John D. Rockefeller byJohn Singer Sargent. Image source:Wikimedia Commons.
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He is said to have been the richest, most famous self-made man who's ever lived. Attracting the ire of peers, politicians, workers, and competitors, his name has become synonymous with extreme wealth and monopolistic business practices. That's right -- we're speaking of the founder of Standard Oil, John D. Rockefeller. Love him or hate him, you know the name, and odds are good you know what he was famous for.
However, despite dominating the entire oil industry for his practically his entire life, Rockefeller was so much more than a so-called robber baron. Toward the latter half of his life, Rockefeller became a generous philanthropist, one who shared with societynot only his wealth but also his wisdom regarding business, life, religion, and even friendship.
Here's what you can learn from the one and only John D. Rockefeller.
Rockefeller was not only the richest man in history, but also one of the oldest-lived ones. Born at a time when life expectancy wasn't much higher than 45, Rockefeller lived to be an unheard-of 97 years old. Given his wealth, and the amount of time he spent walking the Earth, it's safe to say Rockefeller had plenty of sage advice on that most principal of subjects: life.
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As you might imagine, a great deal of Rockefeller's success came from working hard and saving up money -- in his case, capital that eventually purchased his first oil refiner. It comes as no surprise, then, that Rockefeller gives the following advice regarding saving,perseverance, and focus:
"I believe that thrift is essential to well-ordered living."
"Singleness of purpose is one of the chief essentials for success in life, no matter what may be one's aim."
"I do not think that there is any other quality so essential to success of any kind as the quality of perseverance. It overcomes almost everything, even nature."
Perhaps foreseeing that many would seek to emulate his example, Rockefeller has the following to say to those who wish to follow in his wealth-building footsteps:
"If your only goal is to become rich, you will never achieve it."
Which brings us to, arguably, his best pieces of advice for living a fulfilling life.
"I believe that every right implies a responsibility; every opportunity, an obligation; every possession, a duty."
"Don't be afraid to give up the good to go for the great."
"I believe in the dignity of labor, whether with head or hand; that the world owes no man a living but that it owes every man an opportunity to make a living."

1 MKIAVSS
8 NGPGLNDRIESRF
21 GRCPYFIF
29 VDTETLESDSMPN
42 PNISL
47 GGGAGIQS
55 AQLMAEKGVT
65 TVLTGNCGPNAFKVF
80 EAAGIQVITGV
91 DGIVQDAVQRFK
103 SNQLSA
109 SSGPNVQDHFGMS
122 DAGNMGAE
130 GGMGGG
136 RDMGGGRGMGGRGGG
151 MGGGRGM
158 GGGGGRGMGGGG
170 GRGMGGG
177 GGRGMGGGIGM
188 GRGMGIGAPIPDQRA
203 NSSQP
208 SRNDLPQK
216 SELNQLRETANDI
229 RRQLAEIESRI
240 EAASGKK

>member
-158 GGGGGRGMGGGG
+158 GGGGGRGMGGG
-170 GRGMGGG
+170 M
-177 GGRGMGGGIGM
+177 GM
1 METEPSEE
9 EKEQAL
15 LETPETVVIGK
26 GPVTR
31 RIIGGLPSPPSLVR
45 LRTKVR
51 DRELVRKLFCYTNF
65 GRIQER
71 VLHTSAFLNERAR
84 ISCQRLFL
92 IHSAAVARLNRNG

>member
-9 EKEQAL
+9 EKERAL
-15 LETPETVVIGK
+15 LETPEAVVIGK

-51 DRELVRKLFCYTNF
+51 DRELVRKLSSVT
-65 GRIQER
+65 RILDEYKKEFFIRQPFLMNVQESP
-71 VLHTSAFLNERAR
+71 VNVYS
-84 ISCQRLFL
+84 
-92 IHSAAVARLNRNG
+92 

However, for those who want to rise up and try to give Rockefeller a run for his money, he has no shortage of insights:
"If you want to succeed you should strike out on new paths, rather than travel the worn paths of accepted success."
Thinking of starting a business with your best friend? Rockefeller advises to think very hard before making the leap.
"A friendship founded on business is better than a business founded on friendship."
And, at the end of the day, the following two quotes alone areindispensablefor those hoping to rise above theircurrent station:
"The most important thing for a young man is to establish a credit -- a reputation, character."
"I would rather earn 1% of 100 people's efforts than 100% of my own efforts."
The other key pillar of John D. Rockefeller's life, in addition to unimaginable wealth and business success, was his faith. Ask a stranger on the street what first comes to mind when thinking of Rockefeller, and you'll probably find that his charitable work will be a secondary thought to his immense wealth and monopolistic business practices. However, this is arguably unfair, as he spent a huge chunk of his life not making money, but giving it away.
With each charitable initiative he set out upon, whether it was acting as a benefactor to multiple African-American colleges or donating tens of millions of dollars to medical research, Rockefeller went about donating much in the same way he made his fortune:
"Giving should be entered into in just the same way as investing. Giving is investing."
Rockefeller's "charity is investing" philosophy also helps explain another bit of sage advice he had for anyone looking to help others:
"Charity is injurious unless it helps the recipient to become independent of it."
One of a kind
Say what you will about Rockefeller's business practices, but he was one of a kind. We can all learn a great deal from his advice. And the best part? These quotations are just the tip of the iceberg. There is a treasure trove of quotes out there for those interested in learning what the one and only John D. Rockefeller had to say.
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